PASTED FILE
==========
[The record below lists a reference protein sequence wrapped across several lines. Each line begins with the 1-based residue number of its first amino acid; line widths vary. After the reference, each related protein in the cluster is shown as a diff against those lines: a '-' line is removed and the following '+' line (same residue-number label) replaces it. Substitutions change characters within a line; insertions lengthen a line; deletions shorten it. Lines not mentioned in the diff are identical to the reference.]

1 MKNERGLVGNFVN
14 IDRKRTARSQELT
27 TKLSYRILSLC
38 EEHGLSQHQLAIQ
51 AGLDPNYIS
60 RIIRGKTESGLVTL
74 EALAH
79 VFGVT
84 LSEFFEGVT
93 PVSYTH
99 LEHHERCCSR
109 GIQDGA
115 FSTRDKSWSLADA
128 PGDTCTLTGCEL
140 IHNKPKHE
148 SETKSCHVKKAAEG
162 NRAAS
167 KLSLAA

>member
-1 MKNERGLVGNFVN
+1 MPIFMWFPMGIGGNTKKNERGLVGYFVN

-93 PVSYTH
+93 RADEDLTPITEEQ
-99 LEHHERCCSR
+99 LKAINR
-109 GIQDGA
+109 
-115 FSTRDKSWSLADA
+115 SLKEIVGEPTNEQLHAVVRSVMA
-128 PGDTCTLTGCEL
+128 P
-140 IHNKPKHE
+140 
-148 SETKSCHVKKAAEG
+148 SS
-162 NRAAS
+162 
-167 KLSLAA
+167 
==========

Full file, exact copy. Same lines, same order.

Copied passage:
[The record below lists a reference protein sequence wrapped across several lines. Each line begins with the 1-based residue number of its first amino acid; line widths vary. After the reference, each related protein in the cluster is shown as a diff against those lines: a '-' line is removed and the following '+' line (same residue-number label) replaces it. Substitutions change characters within a line; insertions lengthen a line; deletions shorten it. Lines not mentioned in the diff are identical to the reference.]

1 MKNERGLVGNFVN
14 IDRKRTARSQELT
27 TKLSYRILSLC
38 EEHGLSQHQLAIQ
51 AGLDPNYIS
60 RIIRGKTESGLVTL
74 EALAH
79 VFGVT
84 LSEFFEGVT
93 PVSYTH
99 LEHHERCCSR
109 GIQDGA
115 FSTRDKSWSLADA
128 PGDTCTLTGCEL
140 IHNKPKHE
148 SETKSCHVKKAAEG
162 NRAAS
167 KLSLAA

>member
-1 MKNERGLVGNFVN
+1 MPIFMWFPMGIGGNTKKNERGLVGYFVN

-93 PVSYTH
+93 RADEDLTPITEEQ
-99 LEHHERCCSR
+99 LKAINR
-109 GIQDGA
+109 
-115 FSTRDKSWSLADA
+115 SLKEIVGEPTNEQLHAVVRSVMA
-128 PGDTCTLTGCEL
+128 P
-140 IHNKPKHE
+140 
-148 SETKSCHVKKAAEG
+148 SS
-162 NRAAS
+162 
-167 KLSLAA
+167 